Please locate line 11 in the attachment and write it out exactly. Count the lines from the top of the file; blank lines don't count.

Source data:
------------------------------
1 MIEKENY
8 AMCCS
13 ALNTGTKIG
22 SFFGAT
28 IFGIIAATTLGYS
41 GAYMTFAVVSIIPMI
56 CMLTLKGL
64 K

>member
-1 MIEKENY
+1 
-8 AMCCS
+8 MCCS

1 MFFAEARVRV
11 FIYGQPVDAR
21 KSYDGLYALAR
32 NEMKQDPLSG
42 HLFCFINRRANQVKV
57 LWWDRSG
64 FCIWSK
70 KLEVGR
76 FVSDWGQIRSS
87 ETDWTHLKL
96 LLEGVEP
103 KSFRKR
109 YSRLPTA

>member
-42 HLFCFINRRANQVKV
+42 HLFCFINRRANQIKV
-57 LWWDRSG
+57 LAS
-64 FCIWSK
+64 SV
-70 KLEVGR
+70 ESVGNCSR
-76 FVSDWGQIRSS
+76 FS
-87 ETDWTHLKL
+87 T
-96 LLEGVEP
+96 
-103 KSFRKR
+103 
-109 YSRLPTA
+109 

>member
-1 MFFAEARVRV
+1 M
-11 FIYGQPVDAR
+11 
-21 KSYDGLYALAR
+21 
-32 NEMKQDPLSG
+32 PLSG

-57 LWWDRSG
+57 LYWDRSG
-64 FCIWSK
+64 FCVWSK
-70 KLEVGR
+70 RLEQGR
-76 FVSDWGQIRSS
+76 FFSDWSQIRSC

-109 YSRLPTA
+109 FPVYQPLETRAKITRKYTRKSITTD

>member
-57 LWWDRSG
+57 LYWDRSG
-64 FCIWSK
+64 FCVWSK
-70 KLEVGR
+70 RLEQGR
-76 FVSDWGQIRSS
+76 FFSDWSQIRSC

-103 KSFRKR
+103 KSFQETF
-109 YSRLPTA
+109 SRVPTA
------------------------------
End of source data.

+1 